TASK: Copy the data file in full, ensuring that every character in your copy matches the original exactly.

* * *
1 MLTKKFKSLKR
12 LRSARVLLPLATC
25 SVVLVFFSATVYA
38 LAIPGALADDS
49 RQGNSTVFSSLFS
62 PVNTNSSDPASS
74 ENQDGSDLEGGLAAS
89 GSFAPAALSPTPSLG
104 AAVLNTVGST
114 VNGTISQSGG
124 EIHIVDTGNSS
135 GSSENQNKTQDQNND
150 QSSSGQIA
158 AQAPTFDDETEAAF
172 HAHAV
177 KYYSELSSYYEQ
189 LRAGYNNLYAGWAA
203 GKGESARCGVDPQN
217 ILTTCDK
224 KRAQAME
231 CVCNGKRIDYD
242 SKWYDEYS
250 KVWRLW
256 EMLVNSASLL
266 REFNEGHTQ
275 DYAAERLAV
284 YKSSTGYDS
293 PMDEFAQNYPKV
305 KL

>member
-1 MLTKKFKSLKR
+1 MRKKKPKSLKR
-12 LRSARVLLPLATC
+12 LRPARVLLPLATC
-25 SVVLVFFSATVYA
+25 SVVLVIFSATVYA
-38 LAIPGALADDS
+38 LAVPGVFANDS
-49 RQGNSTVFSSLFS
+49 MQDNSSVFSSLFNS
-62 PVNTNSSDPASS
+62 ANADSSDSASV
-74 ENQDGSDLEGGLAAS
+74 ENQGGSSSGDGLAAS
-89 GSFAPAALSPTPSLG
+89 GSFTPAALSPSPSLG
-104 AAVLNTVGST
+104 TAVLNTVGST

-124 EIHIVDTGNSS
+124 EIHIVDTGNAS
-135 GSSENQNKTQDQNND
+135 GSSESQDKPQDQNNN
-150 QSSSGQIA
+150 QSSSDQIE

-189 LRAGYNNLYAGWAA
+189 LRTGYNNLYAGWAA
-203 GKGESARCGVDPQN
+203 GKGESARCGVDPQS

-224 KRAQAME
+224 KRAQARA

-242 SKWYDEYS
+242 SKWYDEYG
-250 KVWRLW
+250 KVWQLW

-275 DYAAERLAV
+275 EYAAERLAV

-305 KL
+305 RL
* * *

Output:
1 MLTKKFKSLKR
12 LRSARVLLPLATC
25 SVVLVFFSATVYA
38 LAIPGALADDS
49 RQGNSTVFSSLFS
62 PVNTNSSDPASS
74 ENQDGSDLEGGLAAS
89 GSFAPAALSPTPSLG
104 AAVLNTVGST
114 VNGTISQSGG
124 EIHIVDTGNSS
135 GSSENQNKTQDQNND
150 QSSSGQIA
158 AQAPTFDDETEAAF
172 HAHAV
177 KYYSELSSYYEQ
189 LRAGYNNLYAGWAA
203 GKGESARCGVDPQN
217 ILTTCDK
224 KRAQAME
231 CVCNGKRIDYD
242 SKWYDEYS
250 KVWRLW
256 EMLVNSASLL
266 REFNEGHTQ
275 DYAAERLAV
284 YKSSTGYDS
293 PMDEFAQNYPKV
305 KL

>member
-1 MLTKKFKSLKR
+1 MRKKKPKSLKR
-12 LRSARVLLPLATC
+12 LRPARVLLPLATC
-25 SVVLVFFSATVYA
+25 SVVLVIFSATVYA
-38 LAIPGALADDS
+38 LAVPGVFANDS
-49 RQGNSTVFSSLFS
+49 MQDNSSVFSSLFNS
-62 PVNTNSSDPASS
+62 ANADSSDSASV
-74 ENQDGSDLEGGLAAS
+74 ENQGGSSSGDGLAAS
-89 GSFAPAALSPTPSLG
+89 GSFTPAALSPSPSLG
-104 AAVLNTVGST
+104 TAVLNTVGST

-124 EIHIVDTGNSS
+124 EIHIVDTGNAS
-135 GSSENQNKTQDQNND
+135 GSSESQDKPQDQNNN
-150 QSSSGQIA
+150 QSSSDQIE

-189 LRAGYNNLYAGWAA
+189 LRTGYNNLYAGWAA
-203 GKGESARCGVDPQN
+203 GKGESARCGVDPQS

-224 KRAQAME
+224 KRAQARA

-242 SKWYDEYS
+242 SKWYDEYG
-250 KVWRLW
+250 KVWQLW

-275 DYAAERLAV
+275 EYAAERLAV

-305 KL
+305 RL